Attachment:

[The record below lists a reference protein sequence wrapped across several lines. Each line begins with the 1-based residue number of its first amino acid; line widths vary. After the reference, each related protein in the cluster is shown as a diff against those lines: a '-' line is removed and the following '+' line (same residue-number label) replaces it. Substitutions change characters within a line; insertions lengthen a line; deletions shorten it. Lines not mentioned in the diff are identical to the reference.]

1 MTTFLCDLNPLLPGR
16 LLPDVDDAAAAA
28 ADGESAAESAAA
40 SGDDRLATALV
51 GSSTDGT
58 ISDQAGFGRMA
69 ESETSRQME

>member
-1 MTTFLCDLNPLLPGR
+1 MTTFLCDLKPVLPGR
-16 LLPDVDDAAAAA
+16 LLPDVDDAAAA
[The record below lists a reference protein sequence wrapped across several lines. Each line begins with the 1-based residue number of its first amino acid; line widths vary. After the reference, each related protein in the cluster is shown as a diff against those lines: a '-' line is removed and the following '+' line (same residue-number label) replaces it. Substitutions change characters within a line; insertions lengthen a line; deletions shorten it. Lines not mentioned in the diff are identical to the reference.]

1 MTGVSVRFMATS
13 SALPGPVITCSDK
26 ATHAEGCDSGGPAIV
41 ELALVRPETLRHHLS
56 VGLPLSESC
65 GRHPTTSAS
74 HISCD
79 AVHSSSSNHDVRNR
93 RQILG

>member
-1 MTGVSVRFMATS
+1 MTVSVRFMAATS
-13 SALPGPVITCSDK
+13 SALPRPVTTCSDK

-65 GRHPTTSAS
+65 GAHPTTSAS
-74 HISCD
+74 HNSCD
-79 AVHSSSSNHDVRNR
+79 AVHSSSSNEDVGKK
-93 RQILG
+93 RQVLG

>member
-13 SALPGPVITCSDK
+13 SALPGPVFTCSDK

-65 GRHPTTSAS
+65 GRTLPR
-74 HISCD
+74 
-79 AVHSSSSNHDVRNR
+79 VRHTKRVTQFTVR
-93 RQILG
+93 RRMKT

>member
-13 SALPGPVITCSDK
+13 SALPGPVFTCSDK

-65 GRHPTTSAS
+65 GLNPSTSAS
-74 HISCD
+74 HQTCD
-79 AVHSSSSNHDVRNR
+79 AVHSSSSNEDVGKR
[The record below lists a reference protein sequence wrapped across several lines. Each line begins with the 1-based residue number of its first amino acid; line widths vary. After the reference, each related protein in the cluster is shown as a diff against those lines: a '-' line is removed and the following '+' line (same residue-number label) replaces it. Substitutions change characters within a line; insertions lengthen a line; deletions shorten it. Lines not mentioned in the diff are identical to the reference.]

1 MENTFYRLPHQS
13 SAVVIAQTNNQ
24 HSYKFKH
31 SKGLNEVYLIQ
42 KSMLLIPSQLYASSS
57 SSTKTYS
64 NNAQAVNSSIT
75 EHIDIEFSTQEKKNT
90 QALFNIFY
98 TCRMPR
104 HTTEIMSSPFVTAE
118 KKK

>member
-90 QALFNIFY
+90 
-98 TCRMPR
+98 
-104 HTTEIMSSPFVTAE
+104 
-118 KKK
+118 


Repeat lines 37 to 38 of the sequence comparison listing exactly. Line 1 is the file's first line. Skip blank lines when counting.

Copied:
>member
-13 SALPGPVITCSDK